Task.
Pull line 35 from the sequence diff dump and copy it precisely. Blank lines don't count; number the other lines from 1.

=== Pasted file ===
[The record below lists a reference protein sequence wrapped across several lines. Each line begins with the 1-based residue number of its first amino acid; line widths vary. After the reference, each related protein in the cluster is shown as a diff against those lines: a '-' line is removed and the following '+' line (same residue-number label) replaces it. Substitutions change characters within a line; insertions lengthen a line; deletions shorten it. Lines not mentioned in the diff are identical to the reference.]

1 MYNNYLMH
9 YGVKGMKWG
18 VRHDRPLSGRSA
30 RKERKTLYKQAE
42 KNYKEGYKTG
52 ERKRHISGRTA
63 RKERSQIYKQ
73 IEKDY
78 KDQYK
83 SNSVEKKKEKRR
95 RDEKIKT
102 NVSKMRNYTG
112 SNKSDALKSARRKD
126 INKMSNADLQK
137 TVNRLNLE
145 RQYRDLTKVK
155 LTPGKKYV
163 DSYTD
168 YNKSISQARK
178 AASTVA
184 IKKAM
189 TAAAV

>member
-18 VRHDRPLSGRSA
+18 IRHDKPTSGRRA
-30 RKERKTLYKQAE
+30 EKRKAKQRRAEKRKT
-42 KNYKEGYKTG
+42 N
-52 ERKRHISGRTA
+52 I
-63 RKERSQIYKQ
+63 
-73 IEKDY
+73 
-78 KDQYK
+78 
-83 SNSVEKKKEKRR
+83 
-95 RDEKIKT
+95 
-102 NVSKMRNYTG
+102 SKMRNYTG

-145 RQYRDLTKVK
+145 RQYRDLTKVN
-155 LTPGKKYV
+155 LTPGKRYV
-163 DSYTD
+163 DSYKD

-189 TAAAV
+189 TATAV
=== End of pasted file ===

-73 IEKDY